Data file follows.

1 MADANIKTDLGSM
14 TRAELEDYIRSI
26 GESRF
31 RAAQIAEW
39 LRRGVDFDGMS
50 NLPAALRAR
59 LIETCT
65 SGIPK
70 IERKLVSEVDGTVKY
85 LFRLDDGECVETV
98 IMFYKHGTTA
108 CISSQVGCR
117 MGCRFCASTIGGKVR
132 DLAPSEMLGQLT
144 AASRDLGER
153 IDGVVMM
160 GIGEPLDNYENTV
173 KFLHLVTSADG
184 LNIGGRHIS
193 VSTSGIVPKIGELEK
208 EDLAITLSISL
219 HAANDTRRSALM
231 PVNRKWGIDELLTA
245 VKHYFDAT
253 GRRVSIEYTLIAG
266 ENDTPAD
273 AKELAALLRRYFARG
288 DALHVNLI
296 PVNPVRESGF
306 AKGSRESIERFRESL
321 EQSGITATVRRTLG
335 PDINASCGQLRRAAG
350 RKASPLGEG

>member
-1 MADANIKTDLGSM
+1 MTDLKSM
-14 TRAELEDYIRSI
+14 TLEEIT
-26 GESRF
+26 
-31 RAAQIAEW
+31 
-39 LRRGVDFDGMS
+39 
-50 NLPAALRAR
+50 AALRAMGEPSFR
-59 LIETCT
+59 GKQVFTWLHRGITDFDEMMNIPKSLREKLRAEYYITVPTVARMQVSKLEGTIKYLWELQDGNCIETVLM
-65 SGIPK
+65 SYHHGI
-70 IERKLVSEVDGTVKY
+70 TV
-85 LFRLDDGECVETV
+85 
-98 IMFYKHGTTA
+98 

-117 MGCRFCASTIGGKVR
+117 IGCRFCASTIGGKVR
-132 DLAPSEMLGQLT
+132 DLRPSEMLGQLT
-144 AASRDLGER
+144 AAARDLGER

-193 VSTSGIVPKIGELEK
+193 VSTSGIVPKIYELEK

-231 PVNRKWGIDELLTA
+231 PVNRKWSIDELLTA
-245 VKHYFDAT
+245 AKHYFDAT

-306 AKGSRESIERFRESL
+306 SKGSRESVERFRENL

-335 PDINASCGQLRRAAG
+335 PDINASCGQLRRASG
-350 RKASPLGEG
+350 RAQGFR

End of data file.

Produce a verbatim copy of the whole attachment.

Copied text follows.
1 MADANIKTDLGSM
14 TRAELEDYIRSI
26 GESRF
31 RAAQIAEW
39 LRRGVDFDGMS
50 NLPAALRAR
59 LIETCT
65 SGIPK
70 IERKLVSEVDGTVKY
85 LFRLDDGECVETV
98 IMFYKHGTTA
108 CISSQVGCR
117 MGCRFCASTIGGKVR
132 DLAPSEMLGQLT
144 AASRDLGER
153 IDGVVMM
160 GIGEPLDNYENTV
173 KFLHLVTSADG
184 LNIGGRHIS
193 VSTSGIVPKIGELEK
208 EDLAITLSISL
219 HAANDTRRSALM
231 PVNRKWGIDELLTA
245 VKHYFDAT
253 GRRVSIEYTLIAG
266 ENDTPAD
273 AKELAALLRRYFARG
288 DALHVNLI
296 PVNPVRESGF
306 AKGSRESIERFRESL
321 EQSGITATVRRTLG
335 PDINASCGQLRRAAG
350 RKASPLGEG

>member
-1 MADANIKTDLGSM
+1 MTDLKSM
-14 TRAELEDYIRSI
+14 TLEEIT
-26 GESRF
+26 
-31 RAAQIAEW
+31 
-39 LRRGVDFDGMS
+39 
-50 NLPAALRAR
+50 AALRAMGEPSFR
-59 LIETCT
+59 GKQVFTWLHRGITDFDEMMNIPKSLREKLRAEYYITVPTVARMQVSKLEGTIKYLWELQDGNCIETVLM
-65 SGIPK
+65 SYHHGI
-70 IERKLVSEVDGTVKY
+70 TV
-85 LFRLDDGECVETV
+85 
-98 IMFYKHGTTA
+98 

-117 MGCRFCASTIGGKVR
+117 IGCRFCASTIGGKVR
-132 DLAPSEMLGQLT
+132 DLRPSEMLGQLT
-144 AASRDLGER
+144 AAARDLGER

-193 VSTSGIVPKIGELEK
+193 VSTSGIVPKIYELEK

-231 PVNRKWGIDELLTA
+231 PVNRKWSIDELLTA
-245 VKHYFDAT
+245 AKHYFDAT

-306 AKGSRESIERFRESL
+306 SKGSRESVERFRENL

-335 PDINASCGQLRRAAG
+335 PDINASCGQLRRASG
-350 RKASPLGEG
+350 RAQGFR